With few black leaders in the school, John-Lewis and Carlisle both expressed feeling judged. In John-Lewis’s case, this judgment can be a hindrance in doing his job effectively.
“When a kid says ‘I’m afraid of Kelly,’ I get called into the office and told I can no longer be around that kid,” John-Lewis said. “I have to avoid that kid. I have to know that kid’s schedule and avoid the hallways when he comes out of class. I’ve been told that several times [by the administrators I’ve worked with].”
At other times, these misperceptions have resulted in complaints from parents or community members.
“It was Fine Art Showcase night [a few years ago], and he covers the parking area and people tried to go in and park and he wouldn’t let them because they weren’t on his list,” Stephanie John-Lewis said. “They went to the superintendent and complained to him about the ‘Big, black security guy who wouldn’t let them park.’”
The office of the superintendent did not respond to a request for comment on this article.
Craig Olsen, former associate principal who retired in 2013, interviewed and hired John-Lewis. Although he said he always personally appreciated John-Lewis’s work, Olsen added that he believed others in the District often found John-Lewis intimidating because of his size and race.
“I’m sorry that he is in a position where he feels that he is under the microscope,” Olsen said. “The unfortunate thing is, he certainly is, because of his role and because of his size and race. Right or wrong, that’s the way it is.”
As a black man under scrutiny, John-Lewis has faced many accusations, including that he unfairly favors students of color.
“He’s been told he is racist: ‘You’re picking on my child because my child is white. You give all the kids of color, the black kids, the mixed kids privileges that you don’t give white kids,’” Stephanie John-Lewis said.
Although most incidents were the result of implicit biases, some acts were blatantly racist, John-Lewis said.
“I was sitting in the office and a kid said, ‘What’s up n*****?’” John-Lewis said. “And I kind of went off on him. I wasn’t professional. I really wasn’t, but at the same time, I was the only one who got in trouble. The kid was very wealthy.”
Regardless of how others have treated him, John-Lewis said that he has put in many hours serving the Mercer Island community beyond what was expected of him.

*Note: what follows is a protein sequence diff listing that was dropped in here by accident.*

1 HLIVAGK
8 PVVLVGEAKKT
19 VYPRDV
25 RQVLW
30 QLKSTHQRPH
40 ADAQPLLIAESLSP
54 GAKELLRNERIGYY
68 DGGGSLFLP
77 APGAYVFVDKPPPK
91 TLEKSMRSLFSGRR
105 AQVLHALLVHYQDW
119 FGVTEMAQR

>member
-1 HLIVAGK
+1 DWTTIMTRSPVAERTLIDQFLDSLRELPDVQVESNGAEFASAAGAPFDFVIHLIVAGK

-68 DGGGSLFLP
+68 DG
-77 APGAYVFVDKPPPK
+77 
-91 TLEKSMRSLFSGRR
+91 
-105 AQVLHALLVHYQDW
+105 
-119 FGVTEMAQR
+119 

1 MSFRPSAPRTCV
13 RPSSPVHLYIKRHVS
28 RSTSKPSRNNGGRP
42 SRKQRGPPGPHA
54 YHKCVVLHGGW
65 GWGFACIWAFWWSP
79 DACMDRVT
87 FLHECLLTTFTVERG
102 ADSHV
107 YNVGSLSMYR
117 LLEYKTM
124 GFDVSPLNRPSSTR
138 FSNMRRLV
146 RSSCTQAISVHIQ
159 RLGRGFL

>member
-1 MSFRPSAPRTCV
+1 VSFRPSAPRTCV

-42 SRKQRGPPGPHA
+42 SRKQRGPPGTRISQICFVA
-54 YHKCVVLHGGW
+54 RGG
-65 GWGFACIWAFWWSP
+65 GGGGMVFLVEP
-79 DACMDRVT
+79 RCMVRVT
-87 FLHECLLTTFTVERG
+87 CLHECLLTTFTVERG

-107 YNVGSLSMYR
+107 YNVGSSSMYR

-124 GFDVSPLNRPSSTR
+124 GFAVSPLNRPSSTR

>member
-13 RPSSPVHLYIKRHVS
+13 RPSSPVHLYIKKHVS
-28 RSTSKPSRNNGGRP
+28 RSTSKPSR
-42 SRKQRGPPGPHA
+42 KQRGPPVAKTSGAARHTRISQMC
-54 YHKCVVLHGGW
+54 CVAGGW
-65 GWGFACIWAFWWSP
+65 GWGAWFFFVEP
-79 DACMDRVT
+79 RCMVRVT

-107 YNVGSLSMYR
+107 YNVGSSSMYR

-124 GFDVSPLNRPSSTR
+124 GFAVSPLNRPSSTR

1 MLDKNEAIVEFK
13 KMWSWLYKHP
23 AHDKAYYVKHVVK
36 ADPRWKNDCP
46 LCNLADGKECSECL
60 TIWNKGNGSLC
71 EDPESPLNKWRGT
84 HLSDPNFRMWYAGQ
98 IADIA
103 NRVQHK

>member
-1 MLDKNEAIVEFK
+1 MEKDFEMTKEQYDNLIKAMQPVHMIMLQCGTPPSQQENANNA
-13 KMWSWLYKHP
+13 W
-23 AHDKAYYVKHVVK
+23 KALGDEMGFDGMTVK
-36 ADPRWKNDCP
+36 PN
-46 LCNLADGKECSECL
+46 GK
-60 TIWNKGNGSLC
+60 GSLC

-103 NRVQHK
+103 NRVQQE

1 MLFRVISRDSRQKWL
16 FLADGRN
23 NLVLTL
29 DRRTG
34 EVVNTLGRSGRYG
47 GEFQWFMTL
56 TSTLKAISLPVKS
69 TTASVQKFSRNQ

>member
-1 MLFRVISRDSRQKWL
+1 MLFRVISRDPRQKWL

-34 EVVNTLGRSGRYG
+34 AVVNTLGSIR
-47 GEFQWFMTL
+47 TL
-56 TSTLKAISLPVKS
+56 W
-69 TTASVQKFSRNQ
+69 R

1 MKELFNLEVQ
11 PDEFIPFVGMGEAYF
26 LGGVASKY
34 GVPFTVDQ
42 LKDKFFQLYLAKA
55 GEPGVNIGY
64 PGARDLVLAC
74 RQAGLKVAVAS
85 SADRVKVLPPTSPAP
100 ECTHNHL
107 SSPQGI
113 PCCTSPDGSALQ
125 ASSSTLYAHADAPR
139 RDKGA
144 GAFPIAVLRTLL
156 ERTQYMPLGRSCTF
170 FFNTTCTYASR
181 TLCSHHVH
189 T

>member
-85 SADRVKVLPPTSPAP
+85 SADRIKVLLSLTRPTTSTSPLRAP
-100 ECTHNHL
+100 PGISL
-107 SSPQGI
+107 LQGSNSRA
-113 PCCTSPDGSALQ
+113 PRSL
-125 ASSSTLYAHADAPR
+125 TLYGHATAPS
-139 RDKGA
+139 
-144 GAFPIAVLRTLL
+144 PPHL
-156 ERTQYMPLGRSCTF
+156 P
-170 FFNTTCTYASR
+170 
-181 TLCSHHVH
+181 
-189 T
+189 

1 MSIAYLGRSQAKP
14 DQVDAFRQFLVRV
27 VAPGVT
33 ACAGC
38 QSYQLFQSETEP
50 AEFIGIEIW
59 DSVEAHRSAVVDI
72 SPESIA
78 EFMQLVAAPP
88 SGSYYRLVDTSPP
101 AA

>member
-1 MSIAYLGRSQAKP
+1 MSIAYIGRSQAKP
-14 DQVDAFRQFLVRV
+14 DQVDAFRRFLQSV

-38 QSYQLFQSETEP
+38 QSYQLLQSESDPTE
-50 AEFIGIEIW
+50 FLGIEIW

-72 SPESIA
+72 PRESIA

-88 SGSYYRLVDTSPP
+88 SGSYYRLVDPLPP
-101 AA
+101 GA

“Kelly was on a set schedule, but we had him go to a lot of events, a lot of dances and athletic events, and I’m sure that put a lot of stress and strain on his family life because we asked him to cover a lot of events for us and I don’t know if he was fully compensated for all of those,” Olsen said.
John-Lewis also took on roles outside of his responsibilities as Security Liaison.
Mike Radow, an MIHS teacher of 24 years who retired in 2018 and served as head of the Mercer Island Education Association, recalled John-Lewis being asked by the District to help counsel some kids of color at the elementary schools. Radow noticed that John-Lewis seemed excited about the opportunity to gain more responsibility, but without a counseling degree, he was unable to move into a position with higher pay.
“I have a job and I don’t fit their description of who they want to employ,” John-Lewis said. “I don’t fit the criteria. I didn’t finish college. It’s just this feeling.”
Despite not having the official title and without pay for the extra hours, John-Lewis said he continued to counsel kids who needed additional support, at the request of MISD. John Harrison, former MIHS principal of six years who left the District in 2011, also said he recalled John-Lewis doing work outside of his job description.
“He spent a lot of time outside of his work hours, not getting paid, supporting kids,” Harrison said.
As part of his official duties, John-Lewis is responsible for handling parking-related issues and fees. According to Olsen and John-Lewis, some members of the school community questioned John-Lewis’s integrity regarding the money involved with ticketing and parking spots.
“There were all these allegations that Kelly had given away parking, or Kelly had taken money on parking, and none of that ever came true,” Olsen said. “We never found anything, that’s why Kelly is still there.”